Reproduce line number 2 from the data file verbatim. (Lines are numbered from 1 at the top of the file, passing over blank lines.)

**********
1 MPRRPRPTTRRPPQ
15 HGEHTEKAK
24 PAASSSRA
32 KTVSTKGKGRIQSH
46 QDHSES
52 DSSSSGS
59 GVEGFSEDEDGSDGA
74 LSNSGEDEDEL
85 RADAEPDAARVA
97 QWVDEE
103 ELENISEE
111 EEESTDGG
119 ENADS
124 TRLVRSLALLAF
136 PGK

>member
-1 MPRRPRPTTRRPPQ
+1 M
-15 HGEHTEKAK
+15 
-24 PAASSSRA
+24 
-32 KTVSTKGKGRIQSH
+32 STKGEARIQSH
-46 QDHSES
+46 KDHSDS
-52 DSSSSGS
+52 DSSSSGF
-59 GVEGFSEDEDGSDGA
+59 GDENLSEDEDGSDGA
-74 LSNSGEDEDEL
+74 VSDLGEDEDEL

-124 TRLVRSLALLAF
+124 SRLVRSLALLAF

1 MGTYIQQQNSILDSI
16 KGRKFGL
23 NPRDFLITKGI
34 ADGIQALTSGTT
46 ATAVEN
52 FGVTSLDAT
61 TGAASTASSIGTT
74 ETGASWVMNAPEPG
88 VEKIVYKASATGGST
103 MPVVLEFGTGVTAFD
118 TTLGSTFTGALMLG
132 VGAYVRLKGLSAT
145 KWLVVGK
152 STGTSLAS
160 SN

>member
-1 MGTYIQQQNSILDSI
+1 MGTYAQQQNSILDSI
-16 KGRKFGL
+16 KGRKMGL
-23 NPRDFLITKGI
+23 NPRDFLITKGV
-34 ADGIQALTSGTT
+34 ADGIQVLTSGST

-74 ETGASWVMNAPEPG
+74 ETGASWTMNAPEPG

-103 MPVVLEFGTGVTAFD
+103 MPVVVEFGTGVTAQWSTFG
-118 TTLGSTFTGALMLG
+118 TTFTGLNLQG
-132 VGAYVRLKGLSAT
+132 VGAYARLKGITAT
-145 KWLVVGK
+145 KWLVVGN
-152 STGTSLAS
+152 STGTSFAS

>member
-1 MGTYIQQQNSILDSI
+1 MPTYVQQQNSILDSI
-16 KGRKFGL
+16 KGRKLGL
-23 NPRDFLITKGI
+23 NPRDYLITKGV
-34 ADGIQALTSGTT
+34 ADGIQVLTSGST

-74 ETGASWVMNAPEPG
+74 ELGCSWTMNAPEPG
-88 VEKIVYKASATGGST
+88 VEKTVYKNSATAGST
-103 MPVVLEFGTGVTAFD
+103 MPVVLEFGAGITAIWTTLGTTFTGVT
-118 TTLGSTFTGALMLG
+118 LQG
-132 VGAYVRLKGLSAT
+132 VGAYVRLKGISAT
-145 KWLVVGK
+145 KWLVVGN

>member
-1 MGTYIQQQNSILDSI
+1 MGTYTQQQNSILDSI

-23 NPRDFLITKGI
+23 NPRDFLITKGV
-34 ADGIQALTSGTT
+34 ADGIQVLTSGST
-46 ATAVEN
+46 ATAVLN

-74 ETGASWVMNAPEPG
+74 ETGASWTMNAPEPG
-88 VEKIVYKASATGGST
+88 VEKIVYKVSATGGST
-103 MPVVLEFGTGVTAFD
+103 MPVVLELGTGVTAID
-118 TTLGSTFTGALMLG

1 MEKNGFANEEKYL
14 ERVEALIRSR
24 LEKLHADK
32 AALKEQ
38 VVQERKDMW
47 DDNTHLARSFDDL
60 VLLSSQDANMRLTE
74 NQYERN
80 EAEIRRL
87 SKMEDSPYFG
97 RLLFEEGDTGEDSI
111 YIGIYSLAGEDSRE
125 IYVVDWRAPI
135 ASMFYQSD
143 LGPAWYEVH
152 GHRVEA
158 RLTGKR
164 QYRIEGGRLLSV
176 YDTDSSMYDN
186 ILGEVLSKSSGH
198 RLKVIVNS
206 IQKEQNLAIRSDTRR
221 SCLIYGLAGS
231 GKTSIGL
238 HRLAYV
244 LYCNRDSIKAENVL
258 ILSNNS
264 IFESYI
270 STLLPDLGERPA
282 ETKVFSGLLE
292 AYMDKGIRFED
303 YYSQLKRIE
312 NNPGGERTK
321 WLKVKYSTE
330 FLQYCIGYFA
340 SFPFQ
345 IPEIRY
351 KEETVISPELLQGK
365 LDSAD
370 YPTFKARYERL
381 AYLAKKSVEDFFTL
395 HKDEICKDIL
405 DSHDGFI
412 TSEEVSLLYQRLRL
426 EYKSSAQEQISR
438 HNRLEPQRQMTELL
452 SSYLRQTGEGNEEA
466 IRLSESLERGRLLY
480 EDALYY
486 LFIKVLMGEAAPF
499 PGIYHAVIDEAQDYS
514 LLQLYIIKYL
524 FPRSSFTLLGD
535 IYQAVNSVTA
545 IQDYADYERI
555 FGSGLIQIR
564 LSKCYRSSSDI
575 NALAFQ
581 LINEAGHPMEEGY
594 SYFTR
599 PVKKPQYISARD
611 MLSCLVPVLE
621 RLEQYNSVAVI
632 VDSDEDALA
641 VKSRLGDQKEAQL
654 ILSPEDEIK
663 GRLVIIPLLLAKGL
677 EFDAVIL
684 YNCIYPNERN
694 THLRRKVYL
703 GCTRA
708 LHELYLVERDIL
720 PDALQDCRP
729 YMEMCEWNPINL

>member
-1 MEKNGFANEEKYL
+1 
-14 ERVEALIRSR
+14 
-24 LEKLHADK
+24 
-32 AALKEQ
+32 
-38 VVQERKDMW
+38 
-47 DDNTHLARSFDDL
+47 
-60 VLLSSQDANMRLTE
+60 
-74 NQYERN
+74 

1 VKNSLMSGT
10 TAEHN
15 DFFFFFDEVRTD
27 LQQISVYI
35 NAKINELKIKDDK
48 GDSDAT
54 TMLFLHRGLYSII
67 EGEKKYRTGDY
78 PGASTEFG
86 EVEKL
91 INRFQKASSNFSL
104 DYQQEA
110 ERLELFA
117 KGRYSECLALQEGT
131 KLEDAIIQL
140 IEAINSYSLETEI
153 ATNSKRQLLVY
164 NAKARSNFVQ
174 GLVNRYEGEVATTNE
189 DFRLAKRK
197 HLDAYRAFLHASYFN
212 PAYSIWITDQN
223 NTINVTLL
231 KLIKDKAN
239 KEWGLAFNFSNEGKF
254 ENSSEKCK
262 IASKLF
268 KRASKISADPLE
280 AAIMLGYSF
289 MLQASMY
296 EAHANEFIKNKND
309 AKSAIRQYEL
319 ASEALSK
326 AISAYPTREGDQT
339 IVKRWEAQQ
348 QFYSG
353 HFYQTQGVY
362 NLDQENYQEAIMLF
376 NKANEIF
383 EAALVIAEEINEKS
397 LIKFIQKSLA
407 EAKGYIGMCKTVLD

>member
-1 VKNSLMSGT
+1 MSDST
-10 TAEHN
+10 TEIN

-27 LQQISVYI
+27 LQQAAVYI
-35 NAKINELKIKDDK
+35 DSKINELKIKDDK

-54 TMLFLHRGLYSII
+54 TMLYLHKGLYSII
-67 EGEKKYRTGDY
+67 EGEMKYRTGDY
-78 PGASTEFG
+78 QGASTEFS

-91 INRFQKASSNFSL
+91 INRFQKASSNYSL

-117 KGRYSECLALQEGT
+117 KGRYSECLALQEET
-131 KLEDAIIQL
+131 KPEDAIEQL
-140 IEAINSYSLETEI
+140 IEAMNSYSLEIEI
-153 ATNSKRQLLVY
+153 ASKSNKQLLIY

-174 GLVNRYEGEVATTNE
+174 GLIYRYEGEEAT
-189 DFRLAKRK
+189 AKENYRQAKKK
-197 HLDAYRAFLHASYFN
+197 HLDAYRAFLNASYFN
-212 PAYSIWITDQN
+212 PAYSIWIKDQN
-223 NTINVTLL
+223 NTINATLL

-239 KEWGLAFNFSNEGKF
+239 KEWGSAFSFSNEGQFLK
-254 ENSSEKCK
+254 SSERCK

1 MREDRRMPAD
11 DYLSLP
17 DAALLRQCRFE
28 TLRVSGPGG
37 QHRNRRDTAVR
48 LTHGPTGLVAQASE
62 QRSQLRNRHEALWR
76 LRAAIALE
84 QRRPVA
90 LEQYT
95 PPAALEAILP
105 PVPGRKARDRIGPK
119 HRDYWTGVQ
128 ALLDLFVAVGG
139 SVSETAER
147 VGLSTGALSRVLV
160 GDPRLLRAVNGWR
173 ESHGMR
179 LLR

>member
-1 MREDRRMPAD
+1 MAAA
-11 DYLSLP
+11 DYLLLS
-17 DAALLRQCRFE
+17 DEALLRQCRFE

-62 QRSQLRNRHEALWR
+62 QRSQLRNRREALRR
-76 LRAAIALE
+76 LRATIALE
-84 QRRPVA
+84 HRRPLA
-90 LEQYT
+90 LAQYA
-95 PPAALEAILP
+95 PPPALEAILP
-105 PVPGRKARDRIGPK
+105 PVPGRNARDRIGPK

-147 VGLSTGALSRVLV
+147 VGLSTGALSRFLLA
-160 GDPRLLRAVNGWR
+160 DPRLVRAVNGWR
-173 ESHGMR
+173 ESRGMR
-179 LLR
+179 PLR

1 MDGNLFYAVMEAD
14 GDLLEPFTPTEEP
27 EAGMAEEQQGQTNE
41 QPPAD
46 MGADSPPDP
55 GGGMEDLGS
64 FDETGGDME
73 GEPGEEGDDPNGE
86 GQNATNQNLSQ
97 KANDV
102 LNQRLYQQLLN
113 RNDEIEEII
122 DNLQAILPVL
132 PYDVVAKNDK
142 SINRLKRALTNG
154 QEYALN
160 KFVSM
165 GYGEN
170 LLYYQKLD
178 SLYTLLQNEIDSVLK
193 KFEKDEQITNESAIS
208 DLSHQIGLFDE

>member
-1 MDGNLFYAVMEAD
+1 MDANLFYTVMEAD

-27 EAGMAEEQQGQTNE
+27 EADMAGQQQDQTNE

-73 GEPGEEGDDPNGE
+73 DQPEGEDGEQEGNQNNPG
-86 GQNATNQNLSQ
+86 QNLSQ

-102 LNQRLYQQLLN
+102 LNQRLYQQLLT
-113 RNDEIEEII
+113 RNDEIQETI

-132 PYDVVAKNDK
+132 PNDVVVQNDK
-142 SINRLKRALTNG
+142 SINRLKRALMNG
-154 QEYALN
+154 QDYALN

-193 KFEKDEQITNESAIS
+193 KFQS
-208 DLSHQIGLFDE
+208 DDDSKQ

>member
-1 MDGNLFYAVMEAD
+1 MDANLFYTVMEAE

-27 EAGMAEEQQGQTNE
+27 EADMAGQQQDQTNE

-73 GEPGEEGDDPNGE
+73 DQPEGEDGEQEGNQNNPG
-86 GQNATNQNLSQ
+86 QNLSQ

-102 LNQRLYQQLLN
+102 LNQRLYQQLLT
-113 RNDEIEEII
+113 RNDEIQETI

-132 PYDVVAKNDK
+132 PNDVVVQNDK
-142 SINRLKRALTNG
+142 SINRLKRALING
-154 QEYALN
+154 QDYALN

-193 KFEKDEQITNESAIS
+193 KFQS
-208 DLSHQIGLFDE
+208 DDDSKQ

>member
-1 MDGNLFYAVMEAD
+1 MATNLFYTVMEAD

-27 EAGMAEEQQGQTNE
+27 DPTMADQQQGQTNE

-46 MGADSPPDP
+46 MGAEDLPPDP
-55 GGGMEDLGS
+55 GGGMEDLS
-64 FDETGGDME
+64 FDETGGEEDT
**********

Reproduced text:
15 HGEHTEKAK